Vegetable oil is gaining traction as a biofuel

ive here. This may be old information, but it comes at a time when inflation-adjusted oil prices were the same as they are now. I read then that the only environmentally defensible biofuel was Brazilian sugar cane. Part of the reason was the calorie cost of extracting arable land from food production; The other is the energy production of various biofuels.

Can readers correct this information if needed? Are vegetable oils really suitable for cars? I was under the impression that pure gas is better for the longevity of cars than gas adulterated with ethanol.

Written by Felicity Bradstock, a freelance writer specializing in energy and finance. Originally published in OilPrice

  • Biofuels have grown increasingly popular in recent years as a way to reduce emissions when it comes to transportation and heating.
  • In the UK, around 1.7 million homes still rely on kerosene heaters, and the government believes they can be adapted to run on water-treated vegetable oil.
  • In Mexico, there is a major push to expand the use of cooking oil biofuels for public transportation, which would be a lower-cost alternative to diesel.

Interest in biofuels has increased in recent years, and as governments strive to achieve energy security and reduce emissions, this interest is growing. After a series of new climate policies around the world, energy companies are looking to reduce their emissions while ensuring the stability of their old businesses. Meanwhile, countries around the world are searching for energy sources that can be secured domestically. The UK and Mexico are two such countries, both of which are now eyeing vegetable oil as a potential energy source for heating and transportation. The use of cooking oils and animal fats in the production of biofuels is not a new concept, as many refineries in the United States use these products to produce fuels that qualify them for government tax credits. When demand for gasoline fell during the pandemic, oil companies were able to continue operations at their refineries by converting them to biofuel production and taking away the valuable government appropriations that came with it. The raw materials came from used cooking oil and animal fats, which are usually considered worthless – although sometimes difficult to obtain for this particular reason.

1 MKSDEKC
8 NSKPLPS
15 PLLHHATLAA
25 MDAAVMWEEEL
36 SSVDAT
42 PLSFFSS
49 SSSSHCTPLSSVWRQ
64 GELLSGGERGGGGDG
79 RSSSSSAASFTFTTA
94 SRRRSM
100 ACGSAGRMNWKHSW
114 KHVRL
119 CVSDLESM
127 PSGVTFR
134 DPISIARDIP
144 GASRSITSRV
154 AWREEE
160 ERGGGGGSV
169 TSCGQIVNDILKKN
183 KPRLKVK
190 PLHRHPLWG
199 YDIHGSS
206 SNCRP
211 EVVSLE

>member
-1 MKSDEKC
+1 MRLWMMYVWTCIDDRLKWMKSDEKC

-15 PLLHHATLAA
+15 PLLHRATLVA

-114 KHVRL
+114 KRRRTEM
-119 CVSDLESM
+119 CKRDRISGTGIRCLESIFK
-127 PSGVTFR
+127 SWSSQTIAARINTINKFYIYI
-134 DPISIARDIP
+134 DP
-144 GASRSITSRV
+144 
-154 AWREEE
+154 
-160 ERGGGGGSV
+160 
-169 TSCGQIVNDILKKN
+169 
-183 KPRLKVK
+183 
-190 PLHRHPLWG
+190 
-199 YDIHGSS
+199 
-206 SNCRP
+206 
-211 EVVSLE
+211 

With several cities announcing a ban on the sale of new internal combustion engine (ICE) cars for the next decade, companies are racing to find alternatives to gasoline and diesel, with battery electric coming to the fore. Some major automakers have also discussed the potential of a hydrogen fuel cell (HFCV). Others are looking to biodiesel to fuel the cars of the future. Biodiesel can be produced using animal fats and vegetable oils, which can significantly reduce greenhouse gas emissions on the roads. Vegetable oil can be used as a fuel for diesel engines as straight vegetable oil (SVO) or as biodiesel after conversion.